Cut to Shelter, a 2013 badger simulator. Instructions are gone, objectives are by and large non-existent, and the player is left to figure out how to keep a cete of badger cubs alive (yes, “cete” is the term for a group of badgers). There are no bars or gauges. The player must discern the needs of the cubs, assess danger from predators, and find shelter through experimentation. The tragic death of a cub is the harsh result of experiments that don’t work out, much like my neighbors broken arm. The game mimics the way children pretend by forcing the player to experience a world with unfamiliar rules and to test those rules. The results can be unforgiving, but failure is the way that the scientific method works. Experiments must be revisited and revised to come to useful conclusions.
Goat Simulator takes the scientific method of play to a different level. The player is a goat, as the title implies, but the game is far from a simulation of life as a goat. The world is wide open. No need to worry about survival, that’s not really the point. Accomplishments flash across the screen for various acts of destruction or wild stunts, but there is little direction or encouragement for earning achievements. In a true sense, there is nothing to do but explore and experiment. Charging into something might cause it to explode. Dragging an object to a field might launch a goat into outer space. Getting hit by a car might result in being catapulted across the map. The player won’t know the consequences of his or her actions until they try something. Even then, the game is full of bugs, which according to the game’s website are intentionally kept in if they are funny. This means there is no shortage of experimentation that can happen.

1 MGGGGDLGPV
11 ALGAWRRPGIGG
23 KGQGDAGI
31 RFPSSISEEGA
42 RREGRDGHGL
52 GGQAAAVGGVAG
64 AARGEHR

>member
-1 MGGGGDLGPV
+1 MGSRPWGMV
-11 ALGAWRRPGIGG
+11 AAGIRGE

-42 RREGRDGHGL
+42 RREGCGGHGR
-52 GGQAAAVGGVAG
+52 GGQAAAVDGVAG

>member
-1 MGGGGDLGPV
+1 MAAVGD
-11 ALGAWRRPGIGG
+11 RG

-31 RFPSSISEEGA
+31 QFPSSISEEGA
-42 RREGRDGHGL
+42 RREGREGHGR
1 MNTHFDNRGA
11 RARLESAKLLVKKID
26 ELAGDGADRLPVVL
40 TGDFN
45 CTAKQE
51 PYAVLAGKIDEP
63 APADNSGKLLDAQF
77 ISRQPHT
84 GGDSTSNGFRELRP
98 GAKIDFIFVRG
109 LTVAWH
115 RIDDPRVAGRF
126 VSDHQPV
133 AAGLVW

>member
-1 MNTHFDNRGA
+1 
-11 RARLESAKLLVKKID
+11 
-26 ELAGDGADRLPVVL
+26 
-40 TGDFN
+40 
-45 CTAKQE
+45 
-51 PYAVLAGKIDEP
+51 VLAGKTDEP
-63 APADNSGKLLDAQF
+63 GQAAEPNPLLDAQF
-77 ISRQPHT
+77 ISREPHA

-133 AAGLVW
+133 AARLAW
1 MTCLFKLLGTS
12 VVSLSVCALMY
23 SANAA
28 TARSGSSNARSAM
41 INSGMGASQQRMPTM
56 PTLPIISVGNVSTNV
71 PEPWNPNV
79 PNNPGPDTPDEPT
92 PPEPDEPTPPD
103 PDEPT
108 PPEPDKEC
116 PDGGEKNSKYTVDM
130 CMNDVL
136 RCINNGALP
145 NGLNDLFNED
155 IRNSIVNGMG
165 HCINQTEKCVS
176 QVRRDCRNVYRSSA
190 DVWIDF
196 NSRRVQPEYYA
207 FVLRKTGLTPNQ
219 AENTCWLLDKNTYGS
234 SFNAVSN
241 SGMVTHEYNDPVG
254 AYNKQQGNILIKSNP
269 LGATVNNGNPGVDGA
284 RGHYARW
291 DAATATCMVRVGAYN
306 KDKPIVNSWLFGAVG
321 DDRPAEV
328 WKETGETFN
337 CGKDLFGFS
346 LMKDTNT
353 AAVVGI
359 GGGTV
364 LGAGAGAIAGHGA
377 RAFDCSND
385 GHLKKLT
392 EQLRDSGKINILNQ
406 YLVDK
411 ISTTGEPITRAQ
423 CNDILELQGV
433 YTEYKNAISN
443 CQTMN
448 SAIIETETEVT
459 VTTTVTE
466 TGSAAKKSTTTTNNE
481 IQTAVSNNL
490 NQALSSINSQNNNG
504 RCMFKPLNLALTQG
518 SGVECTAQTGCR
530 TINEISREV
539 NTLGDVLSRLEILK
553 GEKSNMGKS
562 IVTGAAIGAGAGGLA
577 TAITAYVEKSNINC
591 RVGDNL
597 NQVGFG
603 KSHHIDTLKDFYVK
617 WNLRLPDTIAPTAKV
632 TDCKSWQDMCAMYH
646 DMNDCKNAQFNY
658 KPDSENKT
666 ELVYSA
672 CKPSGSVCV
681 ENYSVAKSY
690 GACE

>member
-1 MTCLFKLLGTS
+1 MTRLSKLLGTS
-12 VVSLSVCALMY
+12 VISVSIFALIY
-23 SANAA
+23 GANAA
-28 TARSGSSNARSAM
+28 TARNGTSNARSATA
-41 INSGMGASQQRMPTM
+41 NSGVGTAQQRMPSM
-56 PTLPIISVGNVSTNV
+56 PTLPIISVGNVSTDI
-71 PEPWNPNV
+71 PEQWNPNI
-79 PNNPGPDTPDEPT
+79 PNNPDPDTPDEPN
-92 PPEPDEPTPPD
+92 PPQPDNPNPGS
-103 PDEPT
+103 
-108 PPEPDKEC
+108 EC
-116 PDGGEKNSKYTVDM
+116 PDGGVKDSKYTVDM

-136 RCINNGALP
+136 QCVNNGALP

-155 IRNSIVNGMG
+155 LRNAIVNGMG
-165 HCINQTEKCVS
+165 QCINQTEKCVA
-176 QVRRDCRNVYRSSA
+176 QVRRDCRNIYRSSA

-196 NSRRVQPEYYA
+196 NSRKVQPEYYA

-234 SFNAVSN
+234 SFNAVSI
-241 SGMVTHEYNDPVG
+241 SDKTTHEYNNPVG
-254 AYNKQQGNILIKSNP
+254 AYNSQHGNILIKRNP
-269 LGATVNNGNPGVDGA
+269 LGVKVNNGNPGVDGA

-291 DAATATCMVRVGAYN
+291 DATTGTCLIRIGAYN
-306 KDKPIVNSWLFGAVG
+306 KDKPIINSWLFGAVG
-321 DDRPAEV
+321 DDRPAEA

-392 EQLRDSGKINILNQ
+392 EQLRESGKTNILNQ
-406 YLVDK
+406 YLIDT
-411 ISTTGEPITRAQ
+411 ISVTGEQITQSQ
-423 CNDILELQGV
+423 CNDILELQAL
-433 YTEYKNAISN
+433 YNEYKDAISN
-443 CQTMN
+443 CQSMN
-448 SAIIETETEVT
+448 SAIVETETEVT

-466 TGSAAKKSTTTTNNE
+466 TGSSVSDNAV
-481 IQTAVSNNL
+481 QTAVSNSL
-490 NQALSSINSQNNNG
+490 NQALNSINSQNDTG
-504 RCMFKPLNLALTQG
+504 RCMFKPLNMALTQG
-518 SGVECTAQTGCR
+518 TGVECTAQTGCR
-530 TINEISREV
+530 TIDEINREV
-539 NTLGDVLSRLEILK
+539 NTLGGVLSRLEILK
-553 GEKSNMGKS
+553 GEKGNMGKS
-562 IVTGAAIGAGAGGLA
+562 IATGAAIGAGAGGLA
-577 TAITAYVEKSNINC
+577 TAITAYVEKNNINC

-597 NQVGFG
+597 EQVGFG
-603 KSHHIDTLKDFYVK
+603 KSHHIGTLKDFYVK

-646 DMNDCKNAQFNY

The popularity of Goat Simulator and the success of the Kickstarter campaign for the upcoming Bear Simulator indicate that this style of scientific method play is something players are yearning for. There is even a campaign for Cat Simulator. The more abstract Animal Simulators become, the more they push players to engage in pretend play. Despite being an interactive medium, videogames are largely passive in terms of storytelling. Objectives are stated, rules are dictated, and the plot is controlled by the game’s writing staff and developers. Forcing players to use an experimental approach also forces the players to create objectives, discover rules, and speculate about a plot, if there even is one. The story comes from the player, and the game is just the playground where they can jump off the swings and see if they fly.